With Lake Okeechobee releasing huge volumes of fresh water through the Caloosahatchee River into our inshore waters and estuaries, it's bound to effect fishing. Reports from areas in the river near Fort Myers found salinity levels at almost zero, and not much better further west nearer the mouth. Most guides fishing this area found fish on the move with better fishing coming further north into the sound, near the passes or Matlacha Pass. Look for the fresh water dump to continue through the summer rainy season.
In Pine Island Sound, the better fishing reports begun around McKeever Keys at the south end and continued up to Boca Grande Pass. Redfish were hooked on the western side of the sound over the incoming tide off oyster bars and island points. Cut bait and gold spoons were the top baits. Further north, redfish were caught under the mangroves at the keys and islands near Pineland. Cut and live pinfish, shrimp and Gulp shrimp worked best. In Matlacha Pass, redfish from 18 to 30 inches were biting along shorelines north of the bridge over the higher stages of tide. A few snook, with the largest measuring 35 inches, were also caught and released, plus a few good size snapper and trout.
Decent action with catch-and -elease snook was reported inside the passes and along the beaches. Shore-bound anglers found a good snook bite from Blind Pass, with the best action over the late afternoon falling tide. Surprisingly, despite all the rain, and the really dark, stained, inshore water, the Spanish mackerel bite was really good in northern Pine Island Sound and Charlotte Harbor. Macks up to 26 inches were schooled and feeding heavily on small pilchards over deep grass bottom in 7 to 10-foot depths, with the best bite over the incoming water.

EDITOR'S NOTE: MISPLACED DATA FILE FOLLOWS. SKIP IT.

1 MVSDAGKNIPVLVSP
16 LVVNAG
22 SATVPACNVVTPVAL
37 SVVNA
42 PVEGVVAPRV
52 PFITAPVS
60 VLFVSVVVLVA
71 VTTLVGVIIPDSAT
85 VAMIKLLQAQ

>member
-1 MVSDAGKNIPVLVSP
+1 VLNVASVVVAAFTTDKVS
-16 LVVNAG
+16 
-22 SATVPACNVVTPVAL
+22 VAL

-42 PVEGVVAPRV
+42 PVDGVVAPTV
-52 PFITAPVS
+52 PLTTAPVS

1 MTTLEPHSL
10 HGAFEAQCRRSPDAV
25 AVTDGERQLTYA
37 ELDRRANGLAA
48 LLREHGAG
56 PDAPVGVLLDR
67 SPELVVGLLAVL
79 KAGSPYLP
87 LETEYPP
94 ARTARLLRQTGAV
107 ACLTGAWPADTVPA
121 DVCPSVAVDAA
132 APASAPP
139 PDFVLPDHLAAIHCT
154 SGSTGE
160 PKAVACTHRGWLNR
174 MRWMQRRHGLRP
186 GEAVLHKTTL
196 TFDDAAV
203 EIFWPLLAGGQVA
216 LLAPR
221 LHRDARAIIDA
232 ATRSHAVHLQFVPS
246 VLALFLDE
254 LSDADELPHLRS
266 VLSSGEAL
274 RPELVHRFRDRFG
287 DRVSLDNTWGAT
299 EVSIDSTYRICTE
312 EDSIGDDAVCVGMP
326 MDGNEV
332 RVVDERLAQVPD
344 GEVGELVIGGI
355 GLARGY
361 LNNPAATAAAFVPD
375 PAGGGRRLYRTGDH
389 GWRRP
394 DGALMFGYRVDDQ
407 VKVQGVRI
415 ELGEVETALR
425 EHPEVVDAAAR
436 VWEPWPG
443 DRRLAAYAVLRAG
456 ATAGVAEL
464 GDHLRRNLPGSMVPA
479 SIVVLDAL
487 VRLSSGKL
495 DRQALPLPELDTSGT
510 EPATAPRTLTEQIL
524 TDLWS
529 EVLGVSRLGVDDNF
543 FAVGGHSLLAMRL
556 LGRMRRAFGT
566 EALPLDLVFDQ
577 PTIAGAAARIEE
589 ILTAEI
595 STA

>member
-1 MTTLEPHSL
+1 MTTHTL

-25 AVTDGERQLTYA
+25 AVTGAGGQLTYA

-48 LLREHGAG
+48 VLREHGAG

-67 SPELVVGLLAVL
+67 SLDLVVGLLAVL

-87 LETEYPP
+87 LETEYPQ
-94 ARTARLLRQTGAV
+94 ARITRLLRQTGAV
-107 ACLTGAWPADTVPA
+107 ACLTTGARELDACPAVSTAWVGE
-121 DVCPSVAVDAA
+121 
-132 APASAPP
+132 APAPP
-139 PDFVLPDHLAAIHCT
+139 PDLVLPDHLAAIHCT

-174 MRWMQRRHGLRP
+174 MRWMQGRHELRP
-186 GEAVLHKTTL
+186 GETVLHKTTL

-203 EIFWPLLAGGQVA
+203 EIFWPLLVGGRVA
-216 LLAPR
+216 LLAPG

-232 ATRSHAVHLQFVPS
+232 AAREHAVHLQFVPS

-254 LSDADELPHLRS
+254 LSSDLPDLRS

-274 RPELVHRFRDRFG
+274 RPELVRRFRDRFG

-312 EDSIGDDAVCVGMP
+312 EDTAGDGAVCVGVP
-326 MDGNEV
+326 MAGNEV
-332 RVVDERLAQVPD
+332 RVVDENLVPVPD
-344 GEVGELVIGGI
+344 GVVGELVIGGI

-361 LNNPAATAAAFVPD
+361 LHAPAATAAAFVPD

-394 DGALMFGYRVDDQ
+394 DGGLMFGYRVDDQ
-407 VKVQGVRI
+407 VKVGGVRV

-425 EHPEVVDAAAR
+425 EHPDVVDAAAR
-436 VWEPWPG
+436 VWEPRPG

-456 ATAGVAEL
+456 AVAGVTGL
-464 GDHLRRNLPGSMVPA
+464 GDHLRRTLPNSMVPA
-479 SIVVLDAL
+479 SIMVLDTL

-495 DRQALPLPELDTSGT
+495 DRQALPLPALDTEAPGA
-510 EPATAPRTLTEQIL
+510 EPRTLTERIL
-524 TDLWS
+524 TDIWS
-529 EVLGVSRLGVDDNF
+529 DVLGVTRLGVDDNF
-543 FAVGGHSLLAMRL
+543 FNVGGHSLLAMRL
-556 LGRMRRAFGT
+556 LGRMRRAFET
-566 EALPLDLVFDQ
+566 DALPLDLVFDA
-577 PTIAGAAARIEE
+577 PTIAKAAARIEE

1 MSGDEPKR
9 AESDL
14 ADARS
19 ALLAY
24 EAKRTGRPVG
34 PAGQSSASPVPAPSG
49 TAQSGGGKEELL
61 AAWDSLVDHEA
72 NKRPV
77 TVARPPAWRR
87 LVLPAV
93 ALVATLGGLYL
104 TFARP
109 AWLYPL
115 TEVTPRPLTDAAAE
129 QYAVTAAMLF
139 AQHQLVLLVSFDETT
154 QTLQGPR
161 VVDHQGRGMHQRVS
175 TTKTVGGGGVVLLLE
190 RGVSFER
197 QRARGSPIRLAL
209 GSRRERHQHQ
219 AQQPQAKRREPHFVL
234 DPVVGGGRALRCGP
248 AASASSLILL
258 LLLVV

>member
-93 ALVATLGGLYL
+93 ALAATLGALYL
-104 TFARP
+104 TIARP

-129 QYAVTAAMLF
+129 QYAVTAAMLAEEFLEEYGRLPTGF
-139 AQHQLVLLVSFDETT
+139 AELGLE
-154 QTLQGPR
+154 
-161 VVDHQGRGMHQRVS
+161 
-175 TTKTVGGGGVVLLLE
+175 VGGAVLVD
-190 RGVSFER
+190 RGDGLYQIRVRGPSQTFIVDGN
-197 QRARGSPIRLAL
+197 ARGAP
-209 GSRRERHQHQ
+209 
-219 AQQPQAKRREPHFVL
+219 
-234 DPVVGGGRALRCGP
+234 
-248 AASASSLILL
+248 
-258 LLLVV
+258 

Trout reports were sparse, at least for fish of any size. Again due to the fresh water dump from the lake, the best fishing came from Pine Island Sound north of Blind Pass. Flats between Buck Key and Redfish Pass produced good numbers with a large amount running small. Sea trout were also caught in 3 to 6-foot depths over grassy bottom all around Useppa Island and Cabbage Key.
Offshore, when the weather allowed, grouper were found from depths as shallow as 15 feet out to 125-foot depths. Gags up to 33 inches were landed plus reds in depths over 40 feet. Keeper size gags were caught in the shallower depths, however the deeper you fished the larger the grouper. For baits, live grunts, pinfish and heavy yellow jigs with squid, Spanish sardines or pinfish worked best. A few nice gags up to 28 inches were also hooked around structure inshore in Charlotte Harbor, Boca Grande and Captiva Passes.
Sure the heavy volume of rain water will effect or fishing, particularly inshore, but just how much remains to be seen. The fish are still around and they still have to eat, you might just have to work a little harder to find them.
Have a safe week and good fishin'.